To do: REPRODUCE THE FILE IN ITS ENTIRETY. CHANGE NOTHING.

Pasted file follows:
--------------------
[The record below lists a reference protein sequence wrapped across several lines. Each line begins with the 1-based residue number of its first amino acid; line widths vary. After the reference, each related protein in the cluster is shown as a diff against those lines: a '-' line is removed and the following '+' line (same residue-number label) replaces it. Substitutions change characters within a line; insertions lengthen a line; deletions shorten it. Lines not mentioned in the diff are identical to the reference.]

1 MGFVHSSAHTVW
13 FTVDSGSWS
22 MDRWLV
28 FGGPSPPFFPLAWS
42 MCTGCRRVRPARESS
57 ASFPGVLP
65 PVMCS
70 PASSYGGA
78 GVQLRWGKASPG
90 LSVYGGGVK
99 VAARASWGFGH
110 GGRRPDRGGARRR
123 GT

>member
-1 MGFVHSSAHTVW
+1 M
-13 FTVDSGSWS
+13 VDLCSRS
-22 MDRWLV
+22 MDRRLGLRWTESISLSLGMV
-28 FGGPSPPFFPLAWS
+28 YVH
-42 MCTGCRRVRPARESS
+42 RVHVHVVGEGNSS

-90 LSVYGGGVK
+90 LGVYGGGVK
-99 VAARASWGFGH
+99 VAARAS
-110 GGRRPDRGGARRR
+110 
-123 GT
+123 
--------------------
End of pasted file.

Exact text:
[The record below lists a reference protein sequence wrapped across several lines. Each line begins with the 1-based residue number of its first amino acid; line widths vary. After the reference, each related protein in the cluster is shown as a diff against those lines: a '-' line is removed and the following '+' line (same residue-number label) replaces it. Substitutions change characters within a line; insertions lengthen a line; deletions shorten it. Lines not mentioned in the diff are identical to the reference.]

1 MGFVHSSAHTVW
13 FTVDSGSWS
22 MDRWLV
28 FGGPSPPFFPLAWS
42 MCTGCRRVRPARESS
57 ASFPGVLP
65 PVMCS
70 PASSYGGA
78 GVQLRWGKASPG
90 LSVYGGGVK
99 VAARASWGFGH
110 GGRRPDRGGARRR
123 GT

>member
-1 MGFVHSSAHTVW
+1 M
-13 FTVDSGSWS
+13 VDLCSRS
-22 MDRWLV
+22 MDRRLGLRWTESISLSLGMV
-28 FGGPSPPFFPLAWS
+28 YVH
-42 MCTGCRRVRPARESS
+42 RVHVHVVGEGNSS

-90 LSVYGGGVK
+90 LGVYGGGVK
-99 VAARASWGFGH
+99 VAARAS
-110 GGRRPDRGGARRR
+110 
-123 GT
+123 